Pictures and Story by Larry Gomes
A crew of four volunteers showed up for the eighth trail work day of the season and finished two bridge building projects plus a one-of-a-kind gate project. The crew included club VP Mike Godbout, groomer operator Marcel Belanger, long time volunteer John Higgins (AKA "The Taskmaster") and Assistant Trailmaster Larrry Gomes. The day started rainy, but as the crew was loading up, the rain stopped and work was able to proceed as scheduled.
The first project of the day was completing work on the 40' bridge on Corridor 19 just north of State Garage Road. Work has been ongoing on this bridge since Labor Day but the big push came last weekend when most of the decking and railings were installed.
A wing wall on the north side of the bridge was found to be rotten so the excavator dug it out and the crew needed to replace it with railroad ties. Once the wing wall was in place, the remaining decking was nailed down onto the bridge and the remaining railings were screwed down to the deck. The final job was installing railing supports.
The wing wall at the far end
of the bridge was found to be rotten so the excavator removed it and the crew
replaced it with RR ties.
Once the wing wall was in, a bulldozer pushed the dirt back into place and smoothed over the ramp leading up to the bridge.
Here is a picture of the completed bridge with the new deck, reinforced railings and the dirt ramps rebuilt.
Our second project of the day involved some bridge building and doing some cement work just south of Rt. 110A. The cement work was needed due to complications that we ran into installing a gate that was very close to a buried pipeline. We put in the post for the "hinge" side of the gate, but the pipeline manager would not allow us to put in the post for the "locking" side of the gate (even though were were going to dig in this post by hand). He said it was too close to the pipeline and therefore no digging was allowed.
So we had to come up with a new plan. We decided to build a two foot square cube of cement with a ring in the center that would be used instead of a post to lock the gate. Since it has rained hard the night before, getting the cement mixer in place turned out to be the hardest part of the job. Just an FYI in case you were wondering: cement mixer wheels are way to small for crossing through mud!
After a major struggle, we finally got the cement mixer in place. We ran extension cords to a our club welder for power and using water from a nearby stream we were able to mix up 13 bags of cement in about an hour. It was not something we want to do again any time soon, but given the many different obstacles we had to avoid when relocating this section of trail, it was good to get the job done and behind us. Luckily we remembered the camera for this part of the job...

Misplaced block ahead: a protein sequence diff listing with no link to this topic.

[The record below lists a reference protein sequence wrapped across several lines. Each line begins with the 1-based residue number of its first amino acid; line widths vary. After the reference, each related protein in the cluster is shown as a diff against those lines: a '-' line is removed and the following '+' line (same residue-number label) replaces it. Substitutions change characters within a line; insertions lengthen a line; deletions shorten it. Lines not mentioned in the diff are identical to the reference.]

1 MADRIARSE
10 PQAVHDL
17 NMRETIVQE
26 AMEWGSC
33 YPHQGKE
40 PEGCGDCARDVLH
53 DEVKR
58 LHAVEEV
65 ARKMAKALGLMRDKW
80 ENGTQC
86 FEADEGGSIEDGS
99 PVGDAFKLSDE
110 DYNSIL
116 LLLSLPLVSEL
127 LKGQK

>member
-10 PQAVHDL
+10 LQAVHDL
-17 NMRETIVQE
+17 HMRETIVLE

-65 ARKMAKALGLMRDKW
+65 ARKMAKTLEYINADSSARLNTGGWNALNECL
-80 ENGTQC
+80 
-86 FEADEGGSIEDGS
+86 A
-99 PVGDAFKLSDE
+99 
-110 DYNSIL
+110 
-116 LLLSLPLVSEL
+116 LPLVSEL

This is the completed bridge
at the 110A crossing. Originally this bridge was supposed to be a culvert,
but NH DOT said
we could not put in a culvert because it would be located to close to an existing culvert that crosses Rt. 110A. In the event DOT
needs to work on their culvert, this bridge can be easily lifted out of the way and replaced after the work is done.
In the distance, the "hinge" post for the gate is just barely visible.
John scouted around and
found out that we could use an access road to a nearby electrical substation to
get close to the gate
we were installing without going up the trail. Its a good thing he made this suggestion, because the trail was so wet from
rain the night before that we would have been stuck in foot deep mud. On the left is the trailer with the bags of cement and
on the right is the club welder that we used as a generator to run the cement mixer.
The wooden form for the 2' x
2' cube is in place and the cement mixer has been dragged across the mud and is
positioned so it can dump
mixed cement directly into the cube. Bags of cement have been staged on a nearby rock and John (in the background) has a bucket of
water taken from a nearby stream ready to go. Marcel (foreground) is heading back to start the generator. The cube of cement
weighed over 1/2 ton when it was done, more than enough to provide a secure locking point for the gate.